Thursday, February 9, 2012

Delicata Squash Alfredo

Last night I discovered a new favorite food - raw squash! I love cooked squash, a late-in-life discovery, but it holds no candle to the texture and flavor to uncooked squash. When you cook it, the squash becomes starchy, a reaction to the breaking down of its enzymes. When eaten raw, it's clean & sweet. Matchsticks of squash would be a perfect addition to any veggie platter, tossed over greens, or even mixed into a potato salad. I'll be exploring more with this, especially since I have a hallway lined with a variety of fresh squash from my CSA.

After eating this meal, I became energized and felt so much healthier than I have in a while. The bright orange squash is full of vitamin C - something so valuable this time of year. On top of that, the Alfredo sauce was healthy and light, a drastic distance from heavy, cheesy Alfredo. Now don't get me wrong, I love a rich creamy white sauce poured thick over long strands of warm pasta, but this meal was a nice alternative on those nights when you want a comfort food without the extra 5 pounds added to your mid-section. I especially think this would be nice in the summer, with a side salad and a maybe some extra veggies like peas and shredded carrots tossed in as well. Either way, I'm thoroughly pleased with this new discovery of how to enjoy winter squash.

Delicata Squash Alfredo
1 small delicata squash (any other type would work, too), peeled and shredded or spiralized
1 small orange pepper, diced
1 C low-fat plain Greek yogurt
2 T fresh parsley, minced
1/4 C nutritional yeast
1/2 lemon, zested
1/2 t salt
pepper & garlic powder (to taste)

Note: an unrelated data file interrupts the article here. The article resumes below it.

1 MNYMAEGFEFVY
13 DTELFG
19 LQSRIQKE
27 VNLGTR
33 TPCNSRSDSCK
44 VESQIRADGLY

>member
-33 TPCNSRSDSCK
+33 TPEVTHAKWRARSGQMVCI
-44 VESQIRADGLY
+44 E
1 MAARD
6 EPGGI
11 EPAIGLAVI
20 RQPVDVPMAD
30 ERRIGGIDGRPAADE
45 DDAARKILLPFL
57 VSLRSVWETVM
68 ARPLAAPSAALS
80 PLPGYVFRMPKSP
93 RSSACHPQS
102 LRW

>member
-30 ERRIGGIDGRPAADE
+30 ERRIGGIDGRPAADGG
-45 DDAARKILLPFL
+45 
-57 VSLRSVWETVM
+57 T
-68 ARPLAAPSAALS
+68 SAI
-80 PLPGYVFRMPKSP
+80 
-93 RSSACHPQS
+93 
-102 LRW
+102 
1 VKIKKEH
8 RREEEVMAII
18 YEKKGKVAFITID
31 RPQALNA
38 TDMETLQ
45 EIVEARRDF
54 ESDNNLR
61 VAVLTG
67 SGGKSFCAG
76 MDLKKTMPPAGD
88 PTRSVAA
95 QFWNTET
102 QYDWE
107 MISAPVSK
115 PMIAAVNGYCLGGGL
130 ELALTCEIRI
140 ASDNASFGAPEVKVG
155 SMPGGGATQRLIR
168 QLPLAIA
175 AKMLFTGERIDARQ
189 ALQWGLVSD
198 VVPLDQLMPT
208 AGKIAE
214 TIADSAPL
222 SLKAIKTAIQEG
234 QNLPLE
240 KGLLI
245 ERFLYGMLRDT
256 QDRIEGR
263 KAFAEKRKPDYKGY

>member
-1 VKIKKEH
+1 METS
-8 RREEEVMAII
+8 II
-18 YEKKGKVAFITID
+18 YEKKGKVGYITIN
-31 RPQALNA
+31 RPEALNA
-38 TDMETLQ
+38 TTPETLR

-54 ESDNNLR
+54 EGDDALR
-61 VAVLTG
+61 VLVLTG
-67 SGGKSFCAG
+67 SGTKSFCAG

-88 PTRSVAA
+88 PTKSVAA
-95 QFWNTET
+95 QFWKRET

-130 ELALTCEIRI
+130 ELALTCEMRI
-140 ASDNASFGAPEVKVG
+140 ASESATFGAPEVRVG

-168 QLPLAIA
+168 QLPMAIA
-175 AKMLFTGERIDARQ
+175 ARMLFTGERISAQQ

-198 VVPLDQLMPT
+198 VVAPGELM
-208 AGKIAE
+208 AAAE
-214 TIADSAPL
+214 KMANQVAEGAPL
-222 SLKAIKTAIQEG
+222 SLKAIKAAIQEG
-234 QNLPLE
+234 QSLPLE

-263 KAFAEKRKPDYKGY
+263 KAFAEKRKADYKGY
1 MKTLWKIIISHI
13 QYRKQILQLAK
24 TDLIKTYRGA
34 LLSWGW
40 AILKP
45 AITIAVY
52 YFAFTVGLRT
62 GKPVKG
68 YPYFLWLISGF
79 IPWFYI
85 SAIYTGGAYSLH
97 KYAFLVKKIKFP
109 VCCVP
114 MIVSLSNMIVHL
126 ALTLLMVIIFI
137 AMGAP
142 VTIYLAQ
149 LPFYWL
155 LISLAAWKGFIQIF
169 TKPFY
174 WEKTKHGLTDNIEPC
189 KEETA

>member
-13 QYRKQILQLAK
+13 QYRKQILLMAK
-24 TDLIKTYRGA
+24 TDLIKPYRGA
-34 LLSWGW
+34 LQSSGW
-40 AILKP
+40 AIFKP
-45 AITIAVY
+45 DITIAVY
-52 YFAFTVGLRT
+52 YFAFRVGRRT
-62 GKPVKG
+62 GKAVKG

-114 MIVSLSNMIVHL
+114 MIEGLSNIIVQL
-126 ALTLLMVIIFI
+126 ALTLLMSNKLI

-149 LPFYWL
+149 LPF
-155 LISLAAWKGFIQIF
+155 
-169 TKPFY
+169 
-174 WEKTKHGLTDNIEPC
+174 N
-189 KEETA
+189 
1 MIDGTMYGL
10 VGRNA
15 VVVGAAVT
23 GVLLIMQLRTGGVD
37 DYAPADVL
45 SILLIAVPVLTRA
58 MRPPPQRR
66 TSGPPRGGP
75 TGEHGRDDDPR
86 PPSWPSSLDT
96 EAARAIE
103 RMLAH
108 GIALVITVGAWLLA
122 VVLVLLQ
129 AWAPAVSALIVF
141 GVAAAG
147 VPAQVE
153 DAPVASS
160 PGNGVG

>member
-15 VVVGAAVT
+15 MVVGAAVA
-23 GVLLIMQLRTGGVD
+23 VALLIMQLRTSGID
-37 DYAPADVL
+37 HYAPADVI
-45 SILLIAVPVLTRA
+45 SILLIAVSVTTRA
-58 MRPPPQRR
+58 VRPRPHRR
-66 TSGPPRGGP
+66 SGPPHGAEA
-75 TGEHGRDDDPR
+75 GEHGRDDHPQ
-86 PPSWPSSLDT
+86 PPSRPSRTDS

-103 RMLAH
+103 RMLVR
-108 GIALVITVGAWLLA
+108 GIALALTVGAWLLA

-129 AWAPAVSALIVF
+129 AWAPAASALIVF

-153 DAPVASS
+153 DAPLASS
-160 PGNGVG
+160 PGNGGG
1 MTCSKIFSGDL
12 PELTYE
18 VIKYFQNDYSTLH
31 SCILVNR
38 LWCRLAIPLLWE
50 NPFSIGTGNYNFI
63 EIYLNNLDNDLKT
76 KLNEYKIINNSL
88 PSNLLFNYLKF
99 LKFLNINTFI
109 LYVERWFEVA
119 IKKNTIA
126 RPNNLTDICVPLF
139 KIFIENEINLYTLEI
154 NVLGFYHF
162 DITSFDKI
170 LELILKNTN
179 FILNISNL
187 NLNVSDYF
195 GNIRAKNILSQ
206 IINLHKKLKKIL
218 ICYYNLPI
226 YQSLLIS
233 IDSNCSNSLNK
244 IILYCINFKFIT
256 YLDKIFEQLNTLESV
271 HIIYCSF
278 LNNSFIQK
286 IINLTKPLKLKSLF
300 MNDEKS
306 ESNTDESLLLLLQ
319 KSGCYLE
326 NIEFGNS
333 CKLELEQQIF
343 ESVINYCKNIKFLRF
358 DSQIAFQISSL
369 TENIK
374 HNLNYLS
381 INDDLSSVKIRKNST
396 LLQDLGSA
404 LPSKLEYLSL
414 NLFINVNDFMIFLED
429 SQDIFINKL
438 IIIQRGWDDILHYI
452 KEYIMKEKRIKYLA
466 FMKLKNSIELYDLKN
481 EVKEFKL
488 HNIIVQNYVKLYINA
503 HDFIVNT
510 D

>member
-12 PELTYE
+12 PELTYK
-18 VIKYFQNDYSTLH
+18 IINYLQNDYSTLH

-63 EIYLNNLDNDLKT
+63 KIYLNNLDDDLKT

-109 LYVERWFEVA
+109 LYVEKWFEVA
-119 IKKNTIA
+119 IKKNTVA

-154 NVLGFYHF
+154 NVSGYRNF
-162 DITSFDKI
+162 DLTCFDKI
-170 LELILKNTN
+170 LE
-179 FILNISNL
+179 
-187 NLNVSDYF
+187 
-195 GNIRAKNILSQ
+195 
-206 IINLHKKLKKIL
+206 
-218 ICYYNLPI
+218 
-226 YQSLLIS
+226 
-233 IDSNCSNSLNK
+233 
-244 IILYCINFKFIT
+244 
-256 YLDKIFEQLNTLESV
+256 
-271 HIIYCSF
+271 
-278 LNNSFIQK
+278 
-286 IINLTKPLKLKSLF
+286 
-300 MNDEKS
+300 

Toss pepper with squash and set aside. In a bowl whisk yogurt, parsley, nutritional yeast, salt, pepper and garlic powder. Stir in lemon zest. To serve: pile a mound of squash on plate, top with sauce and sprinkle with nutritional yeast. Enjoy!!

Tuesday, February 7, 2012

Beans, Yogurt, and Salad Greens

I got a Pantry Share from Wolf Pine Farm this fall and it was full of all sorts of beans - kidney, black, and pinto. I love fresh from the farm beans because they require no soaking, and cook up in like an hour. I always toss in a bit of kelp to help eliminate the the gas issue, and to help speed up the process. It's nice to be able to take a cup of dried beans and decide to have them for dinner, in an hour and half. Tonight I decided to try something different with them - put them on a salad. It was DELICIOUS!!! I'm totally addicted, and would probably eat this every day if I could.

Beans, Yogurt & Salad Greens
1 C cooked pinto beans
1 T coconut oil
1 small onion, sliced
2 cloves garlic, sliced thin
1/2 C Kale
1/2-1 C water
1 lemon, squeezed
chili powder, salt and pepper
1/2 C plain low-fat yogurt
1 t cinnamon
1t chili powder
1 T nutritional yeast
2 C mixed greens
1 carrot, shredded or spiralized
corn chips or corn taco shells

Melt coconut oil in frying pan and add onions and garlic for 3 to 5 minutes. Toss in beans and kale, add water, chili powder, salt and pepper and simmer until gone. Toss in lemon juice and set aside. Whip yogurt, cinnamon and chili powder together, then stir in nutritional yeast. To serve, crunch of some taco shells or corn chips on plate, cover with mixed greens and carrot, top with beans and a few more corn chips. Add a hefty dollop of yogurt mixture, sprinkle with nutritional yeast, and devour. Enjoy!!!